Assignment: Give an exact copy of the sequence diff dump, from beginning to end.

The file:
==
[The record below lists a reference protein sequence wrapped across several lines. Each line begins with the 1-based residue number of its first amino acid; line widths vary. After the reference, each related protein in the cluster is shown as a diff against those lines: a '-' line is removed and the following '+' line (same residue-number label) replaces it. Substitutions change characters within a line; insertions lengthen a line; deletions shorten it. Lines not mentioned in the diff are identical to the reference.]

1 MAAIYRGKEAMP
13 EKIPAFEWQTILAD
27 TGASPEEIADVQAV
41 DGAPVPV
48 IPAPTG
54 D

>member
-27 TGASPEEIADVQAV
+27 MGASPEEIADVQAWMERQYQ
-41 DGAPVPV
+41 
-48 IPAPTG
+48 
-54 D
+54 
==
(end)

[The record below lists a reference protein sequence wrapped across several lines. Each line begins with the 1-based residue number of its first amino acid; line widths vary. After the reference, each related protein in the cluster is shown as a diff against those lines: a '-' line is removed and the following '+' line (same residue-number label) replaces it. Substitutions change characters within a line; insertions lengthen a line; deletions shorten it. Lines not mentioned in the diff are identical to the reference.]

1 MAAIYRGKEAMP
13 EKIPAFEWQTILAD
27 TGASPEEIADVQAV
41 DGAPVPV
48 IPAPTG
54 D

>member
-27 TGASPEEIADVQAV
+27 MGASPEEIADVQAWMERQYQ
-41 DGAPVPV
+41 
-48 IPAPTG
+48 
-54 D
+54 